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Economics

Ecological economics

Ecological economics is an approach to economic theory that focuses on a strong link between ecosystem balance and people’s well-being. Sometimes referred to as “green economics,” it stands in sharp contrast to other streams of thought in economics. “Green economists” often hold more radical positions than those theorized by environmental economics, which generally hold more […]

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International economics

International economics is that branch of economic science that has as its object of study the economic relations between different countries, as well as the analytical models for interpreting them. International economics can be analyzed from different perspectives, however, the academic literature seems to have focused heavily on the following aspects: International economics uses the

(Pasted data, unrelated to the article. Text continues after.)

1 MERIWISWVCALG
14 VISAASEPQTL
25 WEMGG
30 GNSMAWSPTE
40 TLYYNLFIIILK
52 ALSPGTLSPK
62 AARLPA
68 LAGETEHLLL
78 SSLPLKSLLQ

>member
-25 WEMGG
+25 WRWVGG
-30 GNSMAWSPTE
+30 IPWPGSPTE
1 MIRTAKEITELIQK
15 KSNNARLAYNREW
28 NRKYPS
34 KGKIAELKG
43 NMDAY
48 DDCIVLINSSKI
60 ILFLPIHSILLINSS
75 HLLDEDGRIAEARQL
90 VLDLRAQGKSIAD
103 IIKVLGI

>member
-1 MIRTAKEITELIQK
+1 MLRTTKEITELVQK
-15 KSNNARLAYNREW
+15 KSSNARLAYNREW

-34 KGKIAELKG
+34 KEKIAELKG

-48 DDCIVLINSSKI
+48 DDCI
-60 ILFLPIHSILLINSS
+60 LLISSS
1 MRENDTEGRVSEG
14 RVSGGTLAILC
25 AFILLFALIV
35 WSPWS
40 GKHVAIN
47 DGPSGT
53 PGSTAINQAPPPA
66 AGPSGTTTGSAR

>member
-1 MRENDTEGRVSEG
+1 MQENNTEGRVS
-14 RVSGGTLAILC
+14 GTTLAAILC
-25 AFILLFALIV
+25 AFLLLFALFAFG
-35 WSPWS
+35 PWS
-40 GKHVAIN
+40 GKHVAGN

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Economy

Economy (from Greek οἶκος (oikos), “house” also understood as “household goods,” and νόμος (nomos) “rule” or “law”) means both the organization of the use of scarce (finite or finite) resources when implemented in order to best meet individual or collective needs (formal meaning) and the system of interactions that ensures such an organization (substantive meaning), a

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Economist

An economist is a professional and practitioner in the social science discipline of economics, whose goal is to interpret society and the economic behavior of its agents, identifying explanatory methods and theories through scientific research and analysis. The field of inquiry includes the study of the behavior of all economic agents: individuals, households, firms, institutions, social groups,

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Environmental economics